Question about file system checks

Alfred Perlstein alfred at
Fri Mar 28 15:01:55 PDT 2008

* Ivan Voras <ivoras at> [080328 14:51] wrote:
> Matthew Seaman wrote:
> >Ivan Voras wrote:
> >>1. UFS+gjournal looses the least, but it's also the slowest.
> >>2. UFS+SU had no truncated files or files of unexpected length 
> >>(apparently it just looses the file that would end up in this state)
> >>3. XFS and JFS end up with a *huge* number of files that are truncated 
> >>or of unexpected length (40%-50%!)
> >>4. In no case has any of the above file systems gone completely 
> >>corrupted or lost any of the files/directories not being updated.
> >>5. ZFS on FreeBSD was the fastest, in the sense of creating the most 
> >>files during this benchmark (though speed was not the target for this 
> >>benchmark so this is a low-quality observation), closely followed by 
> >>JFS and XFS.
> >>6. ZFS crashed the kernel at least once.
> >>
> >
> >Hmmm.... in many ways a corrupt or truncated file is a worse outcome
> >than a completely missing file -- at least if the file has gone away
> >you know you've got to do something to fix it.  A damaged file could
> >end up silently causing weird behavioural effects and (by the law of
> >natural cussedness) it is almost bound not to be tracked down until the
> >day after the last good copy on the backup tapes gets overwritten...
> >
> >How do the different filesystems compare if you total all lost, damaged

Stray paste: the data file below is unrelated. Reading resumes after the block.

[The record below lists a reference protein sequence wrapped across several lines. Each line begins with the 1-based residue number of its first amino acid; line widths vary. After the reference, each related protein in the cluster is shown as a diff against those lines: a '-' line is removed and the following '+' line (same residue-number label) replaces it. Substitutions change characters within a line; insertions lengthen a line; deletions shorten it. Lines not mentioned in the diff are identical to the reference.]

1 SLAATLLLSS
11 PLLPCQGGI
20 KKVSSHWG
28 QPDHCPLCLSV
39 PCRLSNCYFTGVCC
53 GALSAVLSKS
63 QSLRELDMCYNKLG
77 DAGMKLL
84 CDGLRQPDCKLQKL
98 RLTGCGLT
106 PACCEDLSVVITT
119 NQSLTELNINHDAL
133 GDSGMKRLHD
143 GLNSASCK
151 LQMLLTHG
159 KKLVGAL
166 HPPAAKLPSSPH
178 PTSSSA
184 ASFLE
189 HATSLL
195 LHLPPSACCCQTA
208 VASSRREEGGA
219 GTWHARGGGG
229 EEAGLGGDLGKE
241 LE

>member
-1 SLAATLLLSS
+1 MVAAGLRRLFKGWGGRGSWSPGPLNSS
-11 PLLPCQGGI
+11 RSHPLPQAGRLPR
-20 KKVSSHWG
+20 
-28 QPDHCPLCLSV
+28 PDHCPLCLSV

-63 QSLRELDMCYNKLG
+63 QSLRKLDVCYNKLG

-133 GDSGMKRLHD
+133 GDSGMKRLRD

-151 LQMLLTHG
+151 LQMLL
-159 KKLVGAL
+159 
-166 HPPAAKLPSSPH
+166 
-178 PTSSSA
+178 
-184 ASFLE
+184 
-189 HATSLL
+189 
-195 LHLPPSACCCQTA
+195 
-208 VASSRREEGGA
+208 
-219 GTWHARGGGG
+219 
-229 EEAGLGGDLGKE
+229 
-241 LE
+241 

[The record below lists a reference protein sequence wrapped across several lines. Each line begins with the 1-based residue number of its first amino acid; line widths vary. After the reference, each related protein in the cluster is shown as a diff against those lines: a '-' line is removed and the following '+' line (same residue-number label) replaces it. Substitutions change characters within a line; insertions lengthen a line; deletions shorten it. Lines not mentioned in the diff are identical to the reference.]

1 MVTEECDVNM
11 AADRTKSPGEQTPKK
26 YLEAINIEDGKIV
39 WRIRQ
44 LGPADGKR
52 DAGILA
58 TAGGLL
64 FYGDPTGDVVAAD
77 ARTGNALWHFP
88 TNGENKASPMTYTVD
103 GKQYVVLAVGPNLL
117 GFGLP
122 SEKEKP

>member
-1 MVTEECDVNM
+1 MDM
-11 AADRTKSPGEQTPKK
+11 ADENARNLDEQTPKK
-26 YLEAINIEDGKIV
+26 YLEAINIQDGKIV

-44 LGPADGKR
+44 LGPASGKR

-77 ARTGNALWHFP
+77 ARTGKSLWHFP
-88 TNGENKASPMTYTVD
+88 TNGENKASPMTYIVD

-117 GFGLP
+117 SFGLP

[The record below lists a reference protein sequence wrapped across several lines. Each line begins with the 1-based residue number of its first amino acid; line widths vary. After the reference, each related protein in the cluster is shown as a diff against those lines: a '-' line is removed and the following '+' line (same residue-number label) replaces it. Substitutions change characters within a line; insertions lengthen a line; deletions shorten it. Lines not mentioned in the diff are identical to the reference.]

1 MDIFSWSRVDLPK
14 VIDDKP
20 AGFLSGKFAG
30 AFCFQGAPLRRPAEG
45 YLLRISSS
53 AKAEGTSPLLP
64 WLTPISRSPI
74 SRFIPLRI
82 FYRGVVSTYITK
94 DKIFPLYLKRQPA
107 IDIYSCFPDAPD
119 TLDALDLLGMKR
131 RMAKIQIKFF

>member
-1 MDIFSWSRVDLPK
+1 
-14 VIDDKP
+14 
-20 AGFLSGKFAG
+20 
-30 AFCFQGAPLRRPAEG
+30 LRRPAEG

> >or truncated files?
> The only things that happen are that XFS and JFS get disproportionally 
> bad numbers and that ext3 gets almost identically bad results with 
> UFS+SU. Overall ratios remain approximately the same.
> To put this into perspective, for total "bad" files this means that, 
> e.g. UFS+SU created 20000 files, of which 750 were in some way "bad", 
> and ZFS created 46000 files, of which 900 were bad (so percentage is in 
> favour of ZFS). JFS created 43000 files of which 20000 were of wrong 
> size, but only 45 were completely lost. How bad this is depends, of 
> course on what is done with the file system.
> A big surprise for me was that Windows' NTFS did very good, though it 
> was the slowest in most other tests (which are smarter and probably use 
> fsync a lot), it managed to create 32000 files and have only 121 "bad" 
> in some way.

I know this sounds pretty awful, but honestly any file modified
within an hour and not fsync'd being "lost" is not really a bad

It's pretty much "the unix way" that only fsync'd files/directories
or file modified more than several minutes ago are safe.

- Alfred Perlstein

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